edge heretofore credited to the Greeks
was presented yesterday to the Amer-
ican Oriental Society by Prof. Louis
C. Karpinski of the mathematics de-
partment and Prof. Leroy Water-
man of the division of oriental lan-
guages and literatures.
Addressing the one hundred and'
forty-seventh meeting of the Society,
which met in the Alumni Memorial
Hall, Professors Karpinski and Wat-
erman dubbed their announcement'
"the most revolutionary discovery in
modern times." The proof submittedJ
was in form of a translation of an
old tablet deposited in a Moscow mu-
seum, the significance of which had
been apparently lost in transportation.
"Complicated geometrical, trigono-
metrical, and algebraic problems were
proposed and solved by the Babylon-
ins at least 1,500 years before Eu-
clid," Professor Karpinski declared.
"They succeeded in discovering for-
mulas for finding the area and vol-
ume of a sphere and hemisphere, as
well as for computing chords of a
circle. Their work led directly to the
solution of the quadratic and cubic
equations."
Prof. A. T. Olmstead of the Uni-
versity of Chicago Oriental Institute
declared that "It has never been suf-
ficiently recognized that virtually all
the great men of the golden age of
Greece were Orientals."

Boris To Take
Direct Control
Of Government
SOFIA, Bulgaria, April 24. - (W) -
King Boris will be the "supreme ar-
biter" of thenew Bulgaria government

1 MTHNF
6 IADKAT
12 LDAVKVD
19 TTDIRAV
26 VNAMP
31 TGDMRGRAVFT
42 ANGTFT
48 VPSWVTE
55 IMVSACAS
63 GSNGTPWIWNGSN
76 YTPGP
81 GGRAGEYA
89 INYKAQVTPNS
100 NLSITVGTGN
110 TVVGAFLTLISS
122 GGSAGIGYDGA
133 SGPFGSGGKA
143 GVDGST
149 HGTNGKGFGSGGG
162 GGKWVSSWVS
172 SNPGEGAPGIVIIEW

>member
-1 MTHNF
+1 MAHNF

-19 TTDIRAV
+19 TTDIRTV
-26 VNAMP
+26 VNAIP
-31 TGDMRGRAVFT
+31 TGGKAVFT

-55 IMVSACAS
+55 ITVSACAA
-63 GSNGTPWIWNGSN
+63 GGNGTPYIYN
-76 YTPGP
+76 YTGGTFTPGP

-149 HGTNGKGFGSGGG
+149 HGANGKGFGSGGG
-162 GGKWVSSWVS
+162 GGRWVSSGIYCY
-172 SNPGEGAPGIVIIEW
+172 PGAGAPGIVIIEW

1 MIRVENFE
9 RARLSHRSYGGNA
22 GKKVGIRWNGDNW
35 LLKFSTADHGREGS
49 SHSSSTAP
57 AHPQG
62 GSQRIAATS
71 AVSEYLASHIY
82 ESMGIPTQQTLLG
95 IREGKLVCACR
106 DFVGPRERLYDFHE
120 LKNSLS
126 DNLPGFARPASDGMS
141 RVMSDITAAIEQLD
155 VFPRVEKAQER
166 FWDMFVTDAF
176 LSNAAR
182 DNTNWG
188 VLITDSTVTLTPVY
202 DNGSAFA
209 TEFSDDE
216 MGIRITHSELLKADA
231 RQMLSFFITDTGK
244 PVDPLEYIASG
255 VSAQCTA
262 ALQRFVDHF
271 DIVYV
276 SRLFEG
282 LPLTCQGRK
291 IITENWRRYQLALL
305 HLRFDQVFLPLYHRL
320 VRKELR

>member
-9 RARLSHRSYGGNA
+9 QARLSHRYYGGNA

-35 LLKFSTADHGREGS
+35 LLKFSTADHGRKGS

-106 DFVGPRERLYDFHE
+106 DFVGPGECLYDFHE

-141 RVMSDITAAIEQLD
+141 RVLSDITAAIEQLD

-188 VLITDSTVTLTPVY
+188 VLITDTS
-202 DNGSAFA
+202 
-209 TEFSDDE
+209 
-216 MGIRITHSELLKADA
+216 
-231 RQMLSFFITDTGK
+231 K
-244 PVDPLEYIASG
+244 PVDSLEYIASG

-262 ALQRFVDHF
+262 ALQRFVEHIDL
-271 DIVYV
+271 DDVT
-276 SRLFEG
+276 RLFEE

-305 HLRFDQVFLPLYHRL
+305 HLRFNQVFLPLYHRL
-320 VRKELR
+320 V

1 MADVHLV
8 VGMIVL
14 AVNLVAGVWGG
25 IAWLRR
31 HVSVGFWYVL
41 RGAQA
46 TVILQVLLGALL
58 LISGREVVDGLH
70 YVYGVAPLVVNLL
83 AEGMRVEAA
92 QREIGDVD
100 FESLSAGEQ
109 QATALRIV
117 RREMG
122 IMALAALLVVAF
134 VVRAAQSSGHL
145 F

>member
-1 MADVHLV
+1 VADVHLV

policies, Premier Andrea Toscheff said
today.
The 70-year-old diplomat, called
from retirement to help the king break
the army's tight grip on political
affairs, stressed the necessity for le-
gality and equity in the social order
and complete internal unity behind
the monarch.
He told representatives of the for-
eign press the new government's chief
concern would be to raise the stand-
ard of living of the poorer classes
and revive the nation's economic life.

Meetings Of
Educators To
Begin Today
Shoolnasters Club To
Gather For$ evenitieth
Convention Here
Rthven To Speak
To College Heads
Will Conf er On Teacher
Training, Problems Of
Higher Education1
Functions of the seventieth meeting
of the Michigan Schoolmasters' Club
will begin today, the first of a three-;
day session, with the sixth annual
conference on teacher training, spon-
sored by the School of Education inj
conjunction with the Schoolmasters'
Club.
Although the meetings of the Club
itself do not commence formally until
Friday, an advance guard of more1
than 1,000 members who are expected
to attend will arrive today for the1
teacher training conference and thet
conference onhigher education.
Meeting at the Union at 9:30 a.m.1
the former group will base their dis-
cussions on the conclusions and
.recommendations of their 1935 year-1
book on "The Education of Teachers."
Chairman of the conference will be